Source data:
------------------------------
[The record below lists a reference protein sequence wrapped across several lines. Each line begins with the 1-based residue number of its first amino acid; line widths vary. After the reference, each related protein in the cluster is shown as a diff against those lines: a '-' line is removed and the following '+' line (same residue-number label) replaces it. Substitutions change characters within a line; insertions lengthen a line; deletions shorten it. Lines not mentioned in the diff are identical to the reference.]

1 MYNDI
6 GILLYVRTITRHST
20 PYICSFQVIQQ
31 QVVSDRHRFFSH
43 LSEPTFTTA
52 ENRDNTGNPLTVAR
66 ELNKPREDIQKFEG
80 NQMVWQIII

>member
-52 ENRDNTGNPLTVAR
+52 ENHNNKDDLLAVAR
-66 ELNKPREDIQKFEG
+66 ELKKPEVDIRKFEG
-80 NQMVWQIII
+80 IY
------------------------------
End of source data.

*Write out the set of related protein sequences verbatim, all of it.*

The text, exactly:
[The record below lists a reference protein sequence wrapped across several lines. Each line begins with the 1-based residue number of its first amino acid; line widths vary. After the reference, each related protein in the cluster is shown as a diff against those lines: a '-' line is removed and the following '+' line (same residue-number label) replaces it. Substitutions change characters within a line; insertions lengthen a line; deletions shorten it. Lines not mentioned in the diff are identical to the reference.]

1 MYNDI
6 GILLYVRTITRHST
20 PYICSFQVIQQ
31 QVVSDRHRFFSH
43 LSEPTFTTA
52 ENRDNTGNPLTVAR
66 ELNKPREDIQKFEG
80 NQMVWQIII

>member
-52 ENRDNTGNPLTVAR
+52 ENHNNKDDLLAVAR
-66 ELNKPREDIQKFEG
+66 ELKKPEVDIRKFEG
-80 NQMVWQIII
+80 IY